Here’s an interesting photo I found in the Old Homecoming Week Magazine . Click here to see the full size version because there is a good bit of detail you can’t see in the image above. You can see what 7th street looks like today here.
Here’s a detail of a drawing of Monongahela done in 1902:
You can see that there is an empty lot across from Chess Park in the both the photo and the map. I believe this area was farmland at one time. I wonder if the Chess family felt disappointed about all the development going on and left their property somewhat undeveloped. They must have wanted to preserve some green space for future residents because they donated Chess Park to the city of Monongahela. It would be interesting to do a blog post about the history of the park. Let me know if you have any ideas.
Anyways… THE KKK MARCHING IN THE NEW YEARS DAY PARADE? How bizarre! The weird thing about this is that whites and blacks seem to have co-existed peacefully in Monongahela and were well regarded from what I’ve read in the Old Homecoming Week magazine. The local AME church is even famous for being a stop on the underground railroad during the civil war and had the support of several white people in town. I think the KKK activity in Monongahela was instead due to the huge influx of immigrants to the area around the turn of the century . I recall reading derogatory remarks being made in local newspaper stories toward immigrants while researching coal mining accident articles quoted in the Old Home Week magazine of 1908. Here’s a few quotes I found over at Wikipedia:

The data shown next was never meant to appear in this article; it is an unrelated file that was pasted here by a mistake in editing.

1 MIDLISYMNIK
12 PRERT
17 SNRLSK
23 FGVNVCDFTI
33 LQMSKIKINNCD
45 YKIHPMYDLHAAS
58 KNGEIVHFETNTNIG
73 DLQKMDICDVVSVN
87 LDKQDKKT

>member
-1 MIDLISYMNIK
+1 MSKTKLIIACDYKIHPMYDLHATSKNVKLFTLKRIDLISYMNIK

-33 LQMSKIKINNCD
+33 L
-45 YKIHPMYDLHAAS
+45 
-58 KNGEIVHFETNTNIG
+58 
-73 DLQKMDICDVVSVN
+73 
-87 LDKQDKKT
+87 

A significant characteristic of the second Klan was that it was an organization based in urban areas, reflecting the major shifts of population to cities in both the North and the South. In Michigan, for instance, 40,000 members lived in Detroit, where they made up more than half of the state’s membership. Most Klansmen were lower to middle-class whites who were trying to protect their jobs and housing from the waves of newcomers to the industrial cities: immigrants from southern and eastern Europe, who tended to be Catholic and Jewish in numbers higher than earlier groups of immigrants; and black and white migrants from the South. As new populations poured into cities, rapidly changing neighborhoods created social tensions.
In reaction to social changes, the Klan adopted anti-Jewish, anti-Catholic, anti-Communist and anti-immigrant slants. The social unrest of the postwar period included labor strikes over low wages and working conditions in many industrial cities, often led by immigrants, who also organized unions. Klan members worried about labor organizers and socialist leanings of some of the immigrants, which added to the tensions. They also resented upwardly mobile ethnic Catholics. At the same time, in cities Klan members were themselves working in industrial environments and often struggled with working conditions.
I came across another picture which showed the KKK marching down main street. I’ll post it later when I get a chance.